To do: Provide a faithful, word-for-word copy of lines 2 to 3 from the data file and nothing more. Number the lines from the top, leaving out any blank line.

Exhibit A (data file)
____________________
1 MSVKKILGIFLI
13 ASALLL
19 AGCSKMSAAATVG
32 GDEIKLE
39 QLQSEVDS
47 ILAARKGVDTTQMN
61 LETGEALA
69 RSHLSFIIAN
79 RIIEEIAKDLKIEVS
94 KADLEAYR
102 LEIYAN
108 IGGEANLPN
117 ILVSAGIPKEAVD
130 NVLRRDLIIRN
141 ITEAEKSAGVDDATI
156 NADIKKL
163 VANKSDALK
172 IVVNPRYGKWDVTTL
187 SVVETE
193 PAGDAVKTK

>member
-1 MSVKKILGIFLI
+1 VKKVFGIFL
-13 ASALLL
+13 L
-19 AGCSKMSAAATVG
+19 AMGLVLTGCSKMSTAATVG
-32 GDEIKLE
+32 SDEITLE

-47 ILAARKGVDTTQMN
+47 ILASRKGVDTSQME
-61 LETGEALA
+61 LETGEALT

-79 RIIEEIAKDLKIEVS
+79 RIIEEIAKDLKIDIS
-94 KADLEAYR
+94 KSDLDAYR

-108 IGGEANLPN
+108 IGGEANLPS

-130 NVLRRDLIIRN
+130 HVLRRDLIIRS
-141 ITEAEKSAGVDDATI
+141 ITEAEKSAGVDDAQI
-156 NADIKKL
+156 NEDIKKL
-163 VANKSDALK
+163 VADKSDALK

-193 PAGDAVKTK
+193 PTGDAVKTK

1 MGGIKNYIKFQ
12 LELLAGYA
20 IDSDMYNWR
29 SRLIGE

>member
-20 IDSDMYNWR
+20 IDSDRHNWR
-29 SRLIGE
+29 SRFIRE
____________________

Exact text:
13 ASALLL
19 AGCSKMSAAATVG